Dairy Farm Realities

From a proliferation of dairy farms in Weakley County in the 1970s to now only three, and with the closure of production at the Prairie Farms Fulton, Kentucky facility effective June 30, the stronghold dairy once claimed has obviously loosened.

Danny Nanney of Cecil Nanney & Sons, a milk transport company that has served Weakley County and West Tennessee since 1949, says he remembers the days when “you drove out of one driveway in Weakley County and into the next” as they collected the milk and ensured its delivery to processing plants. These days the drives encompass three states.

“The mom-and-pop farms are a thing of the past,” said Nanney. “Nobody is going into it because work is seven days a week, 24 hours a day, 365 days a year on a dairy farm.”

The changes in the operating structure at the Prairie Farms facility means milk production will be transferred to the Prairie Farms plant in Memphis. The Fulton facility will continue to operate as a distribution hub and receive daily deliveries of milk and dairy products from the Memphis plant, said Rebecca Leinenbach, vice president of marketing and communications at Prairie Farms.

“The decision to transfer milk production was made only after a long and careful review of options. It was not a reflection on the work of employees. Those affected by the change will be provided severance benefits and considered for employment at other facilities where opportunities exist,” said Leinenbach.

She added that route drivers, distribution workers, customer service, sales and administrative personnel are not affected by the change, and there will not be a disruption of delivery service or product availability.

Freeman Brundige, a dairy farmer and a member of the Kentucky Dairy Development Council board of directors, says the demise of the small dairy farm is one of the motivators for his involvement with dairy shows like the one he organizes as part of the Tennessee Soybean Festival.

“The drawback I have is I’ve spent my life working with cattle. With the large 4,000- to 5000-cow dairies, you’re managing people rather than cows,” he noted. He hopes activities like the dairy shows encourage youth to pursue dairy farming. “Kids are going to love cows and maybe that propels them into more people wanting to be in the dairy business, but there’s going to have to be a way to make a profit.”

Brundige points to a system that seeks to balance supply and demand as the source for economic difficulties for the smaller farmer. The southeast is a major producer of milk. As such, and with current low milk prices, he identifies dairy associations that limit new farms being built and prohibit expansion of existing farms as problematic.

“The agencies we sell our milk to are not allowing us to do it because they say we have too much milk,” said Brundige. “They want to ship in rather than utilizing what they have locally.”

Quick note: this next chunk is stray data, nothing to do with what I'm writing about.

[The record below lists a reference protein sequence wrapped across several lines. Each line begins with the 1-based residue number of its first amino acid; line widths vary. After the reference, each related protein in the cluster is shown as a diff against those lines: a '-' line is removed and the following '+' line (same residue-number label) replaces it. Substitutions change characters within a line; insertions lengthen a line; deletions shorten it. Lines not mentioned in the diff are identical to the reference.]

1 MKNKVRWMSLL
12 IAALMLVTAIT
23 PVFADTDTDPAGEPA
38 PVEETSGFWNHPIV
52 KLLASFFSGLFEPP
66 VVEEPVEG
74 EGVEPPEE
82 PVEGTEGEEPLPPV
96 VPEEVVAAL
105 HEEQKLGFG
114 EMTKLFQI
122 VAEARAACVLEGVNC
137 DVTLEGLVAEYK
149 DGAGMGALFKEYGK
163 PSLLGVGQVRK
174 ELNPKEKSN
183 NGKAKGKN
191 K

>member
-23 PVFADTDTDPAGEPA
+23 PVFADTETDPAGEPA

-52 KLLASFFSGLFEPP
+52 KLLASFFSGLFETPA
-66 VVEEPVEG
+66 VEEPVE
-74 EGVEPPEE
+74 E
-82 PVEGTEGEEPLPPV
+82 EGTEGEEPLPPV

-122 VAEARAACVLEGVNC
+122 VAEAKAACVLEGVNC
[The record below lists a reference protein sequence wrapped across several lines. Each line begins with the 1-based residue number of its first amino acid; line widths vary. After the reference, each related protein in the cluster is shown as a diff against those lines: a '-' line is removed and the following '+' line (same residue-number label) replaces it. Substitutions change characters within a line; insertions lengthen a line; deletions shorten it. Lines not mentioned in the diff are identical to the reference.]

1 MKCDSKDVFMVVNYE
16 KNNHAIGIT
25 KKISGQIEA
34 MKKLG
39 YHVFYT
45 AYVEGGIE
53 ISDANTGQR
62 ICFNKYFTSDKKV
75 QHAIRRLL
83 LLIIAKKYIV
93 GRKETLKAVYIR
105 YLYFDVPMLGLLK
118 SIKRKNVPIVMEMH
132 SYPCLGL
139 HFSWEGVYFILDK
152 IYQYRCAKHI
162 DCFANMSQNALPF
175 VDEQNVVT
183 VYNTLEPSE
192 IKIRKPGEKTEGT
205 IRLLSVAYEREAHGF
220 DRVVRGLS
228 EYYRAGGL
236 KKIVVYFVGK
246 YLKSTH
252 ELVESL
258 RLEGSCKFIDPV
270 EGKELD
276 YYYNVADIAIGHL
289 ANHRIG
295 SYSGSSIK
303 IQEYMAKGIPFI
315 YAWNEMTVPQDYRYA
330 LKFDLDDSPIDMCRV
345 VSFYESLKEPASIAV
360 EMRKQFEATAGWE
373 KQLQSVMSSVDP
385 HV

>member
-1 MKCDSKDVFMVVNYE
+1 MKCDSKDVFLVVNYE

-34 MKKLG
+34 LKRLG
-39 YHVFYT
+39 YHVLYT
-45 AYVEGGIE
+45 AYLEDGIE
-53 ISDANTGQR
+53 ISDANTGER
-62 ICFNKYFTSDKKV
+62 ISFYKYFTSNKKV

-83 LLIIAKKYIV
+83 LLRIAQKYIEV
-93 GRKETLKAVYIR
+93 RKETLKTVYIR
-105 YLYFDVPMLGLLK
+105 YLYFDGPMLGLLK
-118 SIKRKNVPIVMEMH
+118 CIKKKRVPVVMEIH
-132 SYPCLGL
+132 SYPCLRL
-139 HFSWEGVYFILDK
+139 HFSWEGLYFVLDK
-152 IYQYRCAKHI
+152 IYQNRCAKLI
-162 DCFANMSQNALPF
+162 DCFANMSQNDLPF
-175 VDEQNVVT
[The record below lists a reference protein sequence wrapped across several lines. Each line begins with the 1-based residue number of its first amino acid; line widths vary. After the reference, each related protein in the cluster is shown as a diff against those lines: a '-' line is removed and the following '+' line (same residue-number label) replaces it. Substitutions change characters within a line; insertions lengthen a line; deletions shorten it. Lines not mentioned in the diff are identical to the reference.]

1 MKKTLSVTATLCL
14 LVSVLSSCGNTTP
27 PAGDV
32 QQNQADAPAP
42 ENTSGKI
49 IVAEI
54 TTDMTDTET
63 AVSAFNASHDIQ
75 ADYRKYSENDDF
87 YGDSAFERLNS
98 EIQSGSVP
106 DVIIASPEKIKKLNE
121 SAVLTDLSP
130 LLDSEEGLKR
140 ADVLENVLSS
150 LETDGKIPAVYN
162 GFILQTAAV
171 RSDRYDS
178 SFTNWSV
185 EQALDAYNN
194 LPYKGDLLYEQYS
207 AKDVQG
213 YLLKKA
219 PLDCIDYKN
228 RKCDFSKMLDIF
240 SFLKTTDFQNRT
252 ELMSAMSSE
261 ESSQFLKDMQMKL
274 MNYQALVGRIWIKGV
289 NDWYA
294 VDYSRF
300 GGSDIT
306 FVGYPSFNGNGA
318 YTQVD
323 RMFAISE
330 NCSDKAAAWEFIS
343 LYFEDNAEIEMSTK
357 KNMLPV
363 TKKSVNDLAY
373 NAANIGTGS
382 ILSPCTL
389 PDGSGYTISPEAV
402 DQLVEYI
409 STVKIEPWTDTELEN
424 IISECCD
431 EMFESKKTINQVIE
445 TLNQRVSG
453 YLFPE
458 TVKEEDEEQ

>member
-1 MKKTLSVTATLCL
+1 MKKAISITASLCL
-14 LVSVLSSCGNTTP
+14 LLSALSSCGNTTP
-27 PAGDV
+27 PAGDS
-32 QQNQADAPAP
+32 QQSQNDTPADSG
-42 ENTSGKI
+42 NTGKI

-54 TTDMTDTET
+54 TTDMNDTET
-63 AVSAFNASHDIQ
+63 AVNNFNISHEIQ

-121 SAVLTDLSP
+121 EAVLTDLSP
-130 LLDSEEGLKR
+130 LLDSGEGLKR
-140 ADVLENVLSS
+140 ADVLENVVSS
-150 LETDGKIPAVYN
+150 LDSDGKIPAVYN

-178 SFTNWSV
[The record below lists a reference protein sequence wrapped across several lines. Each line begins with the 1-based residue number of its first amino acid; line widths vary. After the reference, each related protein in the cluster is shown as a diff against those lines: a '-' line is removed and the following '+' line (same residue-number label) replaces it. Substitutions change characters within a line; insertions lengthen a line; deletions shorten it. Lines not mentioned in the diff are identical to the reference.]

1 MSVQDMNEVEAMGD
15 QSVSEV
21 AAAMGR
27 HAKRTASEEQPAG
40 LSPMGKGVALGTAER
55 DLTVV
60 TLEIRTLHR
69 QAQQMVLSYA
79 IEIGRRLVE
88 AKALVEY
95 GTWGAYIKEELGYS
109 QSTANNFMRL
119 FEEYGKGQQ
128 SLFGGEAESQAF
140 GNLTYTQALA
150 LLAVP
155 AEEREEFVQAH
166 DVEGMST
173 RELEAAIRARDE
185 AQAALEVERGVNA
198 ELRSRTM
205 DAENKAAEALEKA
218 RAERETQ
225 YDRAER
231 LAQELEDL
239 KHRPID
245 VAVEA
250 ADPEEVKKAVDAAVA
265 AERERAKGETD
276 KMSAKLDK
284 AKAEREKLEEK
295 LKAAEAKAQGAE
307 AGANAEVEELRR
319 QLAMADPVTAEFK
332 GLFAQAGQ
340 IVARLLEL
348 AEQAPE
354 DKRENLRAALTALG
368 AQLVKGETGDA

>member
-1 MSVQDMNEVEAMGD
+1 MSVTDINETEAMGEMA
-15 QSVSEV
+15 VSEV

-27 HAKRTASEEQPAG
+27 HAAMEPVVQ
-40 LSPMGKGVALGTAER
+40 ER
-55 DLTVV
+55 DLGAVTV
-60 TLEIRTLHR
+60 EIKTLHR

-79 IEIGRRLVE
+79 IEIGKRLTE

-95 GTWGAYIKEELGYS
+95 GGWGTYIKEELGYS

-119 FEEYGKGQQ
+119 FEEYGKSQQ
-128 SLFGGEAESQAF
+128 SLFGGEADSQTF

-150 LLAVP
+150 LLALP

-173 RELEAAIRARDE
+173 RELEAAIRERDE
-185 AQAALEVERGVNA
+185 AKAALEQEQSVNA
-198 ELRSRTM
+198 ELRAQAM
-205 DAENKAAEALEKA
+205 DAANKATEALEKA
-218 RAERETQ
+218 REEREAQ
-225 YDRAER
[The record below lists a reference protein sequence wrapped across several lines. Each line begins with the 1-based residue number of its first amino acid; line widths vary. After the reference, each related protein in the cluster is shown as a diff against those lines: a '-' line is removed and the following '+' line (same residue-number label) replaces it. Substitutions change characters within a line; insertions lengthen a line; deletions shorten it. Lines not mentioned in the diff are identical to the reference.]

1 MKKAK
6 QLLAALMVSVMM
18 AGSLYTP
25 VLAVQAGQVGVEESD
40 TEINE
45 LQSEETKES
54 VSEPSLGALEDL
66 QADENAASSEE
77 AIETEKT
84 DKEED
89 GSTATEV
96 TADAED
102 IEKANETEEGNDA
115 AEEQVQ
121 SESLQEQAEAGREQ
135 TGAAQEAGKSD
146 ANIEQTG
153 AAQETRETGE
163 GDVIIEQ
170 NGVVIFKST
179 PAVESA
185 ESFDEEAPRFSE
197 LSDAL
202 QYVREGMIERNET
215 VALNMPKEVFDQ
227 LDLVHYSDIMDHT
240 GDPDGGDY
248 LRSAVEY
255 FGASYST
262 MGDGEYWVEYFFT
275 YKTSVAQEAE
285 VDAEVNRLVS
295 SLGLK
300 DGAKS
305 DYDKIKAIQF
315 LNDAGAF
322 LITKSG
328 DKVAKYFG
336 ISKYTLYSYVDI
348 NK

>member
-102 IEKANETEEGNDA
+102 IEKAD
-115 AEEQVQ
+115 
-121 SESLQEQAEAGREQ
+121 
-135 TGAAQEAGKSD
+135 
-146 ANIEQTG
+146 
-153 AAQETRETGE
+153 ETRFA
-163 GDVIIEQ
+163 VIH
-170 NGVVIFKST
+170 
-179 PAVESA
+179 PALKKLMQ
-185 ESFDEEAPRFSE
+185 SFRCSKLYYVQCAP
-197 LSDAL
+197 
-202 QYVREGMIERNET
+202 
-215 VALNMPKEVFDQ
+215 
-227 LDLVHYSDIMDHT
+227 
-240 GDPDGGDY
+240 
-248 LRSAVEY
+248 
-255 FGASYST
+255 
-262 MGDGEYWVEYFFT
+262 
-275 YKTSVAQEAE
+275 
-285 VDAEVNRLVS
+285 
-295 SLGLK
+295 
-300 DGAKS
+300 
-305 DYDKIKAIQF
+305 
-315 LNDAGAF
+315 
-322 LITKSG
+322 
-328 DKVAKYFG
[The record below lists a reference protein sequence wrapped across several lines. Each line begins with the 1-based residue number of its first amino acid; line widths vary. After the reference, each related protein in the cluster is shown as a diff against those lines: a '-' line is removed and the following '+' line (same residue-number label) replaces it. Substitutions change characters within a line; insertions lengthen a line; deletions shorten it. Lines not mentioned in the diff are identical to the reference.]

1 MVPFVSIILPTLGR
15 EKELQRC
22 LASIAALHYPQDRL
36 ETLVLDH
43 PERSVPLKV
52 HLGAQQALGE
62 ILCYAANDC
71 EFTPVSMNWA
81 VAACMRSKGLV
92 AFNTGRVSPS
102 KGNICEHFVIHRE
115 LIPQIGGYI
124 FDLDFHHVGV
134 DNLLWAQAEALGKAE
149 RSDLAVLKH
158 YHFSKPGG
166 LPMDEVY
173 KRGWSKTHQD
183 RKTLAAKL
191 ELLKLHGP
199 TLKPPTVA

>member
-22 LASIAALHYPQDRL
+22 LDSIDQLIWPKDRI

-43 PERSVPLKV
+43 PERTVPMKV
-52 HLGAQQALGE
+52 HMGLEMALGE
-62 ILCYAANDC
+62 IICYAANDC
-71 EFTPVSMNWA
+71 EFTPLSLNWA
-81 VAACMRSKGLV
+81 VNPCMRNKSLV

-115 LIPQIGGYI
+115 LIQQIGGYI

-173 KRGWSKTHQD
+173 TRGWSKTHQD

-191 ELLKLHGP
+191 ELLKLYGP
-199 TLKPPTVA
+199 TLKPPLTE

Dr. Elizabeth Eckelkamp, University of Tennessee Dairy Extension Specialist, explains that what has been happening in the agriculture sector in general is, over time, “we’ve gotten efficient at producing whatever commodity we are producing.” Dairy farming is following the basic law of economics, “too much supply and not enough demand.”

“We’ve figured out how to get more milk out with less in – more milk per animal,” she said, noting that cows can now provide up to 130 pounds of milk a day. As a result, the U.S. has a national oversupply of milk.

“It’s hard to justify expansion when there is milk somewhere and there is no place for it to go,” said Eckelkamp.

“Unfortunately, in most commodities for the supply to go down, farms go out of business,” she added. “It’s not just a Tennessee thing; it’s not just a southeast thing or a U.S. thing. It’s global.”

Part of the problem is that fluid milk consumption is down. Preferences and sensitivities are partly to blame. Even though studies show that drinking whole milk means less obesity because drinking whole milk makes one feel full, consumers prefer other options. For dairy farms to stay in business, increased consumption of dairy products is necessary.

Eckelkamp points out that Dairy Farmers of America, a national cooperative, involves a lot of differing perspectives on what should and should not be done “but all are just as passionate.”

One such passionate perspective comes from Laura Bell, part of the Bell family dairy legacy that includes two of the remaining three dairy farms in Weakley County. She sees the DFA as trying to prevent oversupplying and a means by which they can find a place for their milk to go. Currently, their Jersey cows produce the high fat and high solids that Prairie Farms in Carbondale needs.

“We have superior genetics than we had 40 years ago,” Bell said further noting that DFA efforts such as comparing three years of production and determining an average above which you can be penalized and below which provides a benefit is a means of “leveling the playing field.”

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Source: NWTN Today

Link: http://www.nwtntoday.com/2018/06/25/dairy-farm-realities/

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